Raised Beds For Gardens - Railways sleepers are a good option for building your own raised bed in your garden
- Keep in mind that you need to be able to manoeuvre a wheelbarrow or maybe accommodate you or those who use mobility devices like walkers and wheelchairs. The minimum width for walking I would suggest is about 1.5ft (45cm) while the minimum width for using a wheelchair is around 27in (69cm) which should suffice.
- Alternatively, small scale projects that are perhaps a little too much for DIYers can often be completed with the help of inexpensive, quick stackable raised bed kits.
- Try to position your beds so that they are not in the way of any existing pathways. If you have a pathway, try placing them against the garden walls on either side and avoid long runs of beds from taking up too much room. Alternatively, put one bed at each end of the garden, with an open space for ‘people traffic’ to move around in between them.
Raised Beds For Gardens - Materials Most Often Used
Stone, concrete blocks and or bricks is some of the most expensive materials you can purchase for most projects in the home. You will also more than likely require a skilled contractor for the construction aspect, remembering ‘footings’ are always required due to their weighty properties.
However, on the positive side, stone, bricks and concrete blocks provide you with an opportunity for creativity. Bricks can be customized with curves and or colour so that your house and garden has a character all its own.
Wood is a very versatile material to use for your raised bed project. Buy pressure-treated wood if possible. Pressure-treated wood is best as you will get some guarantee with respect to its longevity (normally 5-15 years) against rot and insect infestation.
However, as with all treated woods and to prevent the preservative from leaching into the soil and having an adverse effect on any plant and microbe life below ground level, line any soil exposed timbers with black plastic sheeting before burying them.
You can also use untreated wood if needed, but this is not recommended as this will undoubtedly cause problems in the not too distant future.
Railway sleepers had been used for years to make raised beds for gardens. However, recent studies show that prolonged daily skin contact with creosote-treated railway sleepers poses a significant health risk and therefore are no longer permitted to be used.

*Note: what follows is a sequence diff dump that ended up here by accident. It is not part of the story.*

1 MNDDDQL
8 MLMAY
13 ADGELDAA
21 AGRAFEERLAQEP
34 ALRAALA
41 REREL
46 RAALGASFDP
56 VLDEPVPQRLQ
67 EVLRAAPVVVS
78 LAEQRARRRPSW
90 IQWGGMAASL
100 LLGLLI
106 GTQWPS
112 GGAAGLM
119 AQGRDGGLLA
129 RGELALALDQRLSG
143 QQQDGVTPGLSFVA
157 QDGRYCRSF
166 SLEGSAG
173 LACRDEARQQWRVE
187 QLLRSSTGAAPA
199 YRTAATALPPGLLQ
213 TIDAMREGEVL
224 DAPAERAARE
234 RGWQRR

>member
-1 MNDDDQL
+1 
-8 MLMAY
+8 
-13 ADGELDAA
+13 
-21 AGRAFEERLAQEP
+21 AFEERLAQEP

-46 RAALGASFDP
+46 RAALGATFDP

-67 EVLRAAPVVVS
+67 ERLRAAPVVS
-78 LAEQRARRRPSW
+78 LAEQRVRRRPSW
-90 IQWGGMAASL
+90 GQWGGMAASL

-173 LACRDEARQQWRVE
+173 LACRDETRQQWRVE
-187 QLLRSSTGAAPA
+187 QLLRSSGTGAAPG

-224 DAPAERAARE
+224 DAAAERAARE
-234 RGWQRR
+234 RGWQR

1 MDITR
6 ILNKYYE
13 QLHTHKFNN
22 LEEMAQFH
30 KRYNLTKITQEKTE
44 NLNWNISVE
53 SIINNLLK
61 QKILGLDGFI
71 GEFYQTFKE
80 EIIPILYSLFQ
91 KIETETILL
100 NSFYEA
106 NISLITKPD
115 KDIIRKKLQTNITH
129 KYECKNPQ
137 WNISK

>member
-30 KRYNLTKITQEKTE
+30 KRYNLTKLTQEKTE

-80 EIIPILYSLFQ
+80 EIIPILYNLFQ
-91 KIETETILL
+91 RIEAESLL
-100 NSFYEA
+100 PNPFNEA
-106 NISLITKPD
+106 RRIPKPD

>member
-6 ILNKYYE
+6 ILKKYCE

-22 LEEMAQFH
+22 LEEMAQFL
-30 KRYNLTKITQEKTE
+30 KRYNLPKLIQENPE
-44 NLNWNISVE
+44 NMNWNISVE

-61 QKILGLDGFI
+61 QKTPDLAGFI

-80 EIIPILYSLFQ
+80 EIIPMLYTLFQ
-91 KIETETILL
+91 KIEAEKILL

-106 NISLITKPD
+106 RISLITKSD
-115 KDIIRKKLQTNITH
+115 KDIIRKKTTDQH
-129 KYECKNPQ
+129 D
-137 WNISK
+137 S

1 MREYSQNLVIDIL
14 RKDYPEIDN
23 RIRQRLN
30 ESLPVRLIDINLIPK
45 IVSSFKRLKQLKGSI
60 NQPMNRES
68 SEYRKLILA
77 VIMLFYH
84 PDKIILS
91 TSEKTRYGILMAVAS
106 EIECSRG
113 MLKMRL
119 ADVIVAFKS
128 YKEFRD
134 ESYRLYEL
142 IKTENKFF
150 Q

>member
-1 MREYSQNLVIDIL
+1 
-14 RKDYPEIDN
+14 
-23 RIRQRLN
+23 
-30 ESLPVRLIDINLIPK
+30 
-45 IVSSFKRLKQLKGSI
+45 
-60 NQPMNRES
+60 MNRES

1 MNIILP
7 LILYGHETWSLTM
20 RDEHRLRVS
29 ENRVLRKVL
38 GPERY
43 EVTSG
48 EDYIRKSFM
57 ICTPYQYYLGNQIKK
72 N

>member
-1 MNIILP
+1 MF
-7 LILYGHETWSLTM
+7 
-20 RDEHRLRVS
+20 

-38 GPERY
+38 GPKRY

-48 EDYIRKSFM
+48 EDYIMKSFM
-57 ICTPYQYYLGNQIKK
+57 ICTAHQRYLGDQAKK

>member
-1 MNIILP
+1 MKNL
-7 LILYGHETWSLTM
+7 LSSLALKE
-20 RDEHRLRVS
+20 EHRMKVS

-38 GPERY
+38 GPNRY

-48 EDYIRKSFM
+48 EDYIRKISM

If you already have raised beds made from old railway sleepers that you ‘touch’ often when gardening, then protective clothing should be worn, certainly gloves and possibly even a mask.
For new beds, use ‘untreated’ hardwood timbers and treat them with the appropriate preservatives or alternatively sleepers that have used other wood preservative-treated coatings and no creosote.
It should be noted that large timbers used to make your beds will require a lot of heavy lifting.
Paving slabs are another possible option. Paving slabs are often laid on their side and buried to a depth of at least 8in (20cm), with only 16in (40cm) remaining above the ground. This is necessary for stability, as these slabs may move over time due to changes in temperature and or slight ground movement.
To provide extra support against movement during the construction process, 2 x 12in (30 cm) deep concrete ‘haunchings’ can be installed along either side of the paving slabs or a single haunching and metal plates/strips can be fixed between each slab to hold them together as an alternative method.
Building Raised Beds: Construction Tips & Design
- When constructing a raised bed the first thing to do of course once you have picked your location is to ensure the site is cleared and levelled to prepare for construction.
- Using a builders line, set out the rectangular/square shape of your bed. Place pegs at each corner and secure them in the ground with a hammer. The strings should be taut when pulled from one end to the other. Then use a spirit level to check your levels.
For ‘wooden’ beds constructed from sleepers/hardwood or similar, hammer in ‘bed retaining’ stakes. To secure the raised bed structure, use wood screws to attach the ‘stakes’ to the side of your bed. These stakes will help to support the sides of your raised bed when constructed.
The length of the ‘retaining stakes’ sunk into the soil will depend on how high and wide the bed needs to be. For a small bed, 2in x 2in (50mm x50mm) timbers should suffice at every corner and at 5 ft (1.5 mtrs) centres. Stakes should be sunk (12-18in) 30-45cm into the soil, plus adding your bed height.
- In order to keep brick or block walls well supported, they need a firm base or foundation. For any bed wall that is greater than (8in) 20cm in height, the foundations should be of concrete and at least 6in (15 cm) deep with footings of 12in (30cm) wide.
- If you’re building a brick or block raised bed on a hard surface, like a concrete or stone patio, leave gaps at 18in (45cm) intervals between the joints in your first two courses. These holes will act as drainage ‘weep holes’ for rainwater that will seep through the soil and these ‘gaps’ in the wall after it’s been built and prevent waterlogging. Cover these gaps with fine wire mesh on the inside before filling the bed to stop any ‘clogging’ from happening later on. For beds in soft ground create a ‘soakaway’ before you lay your concrete base (check out the video below).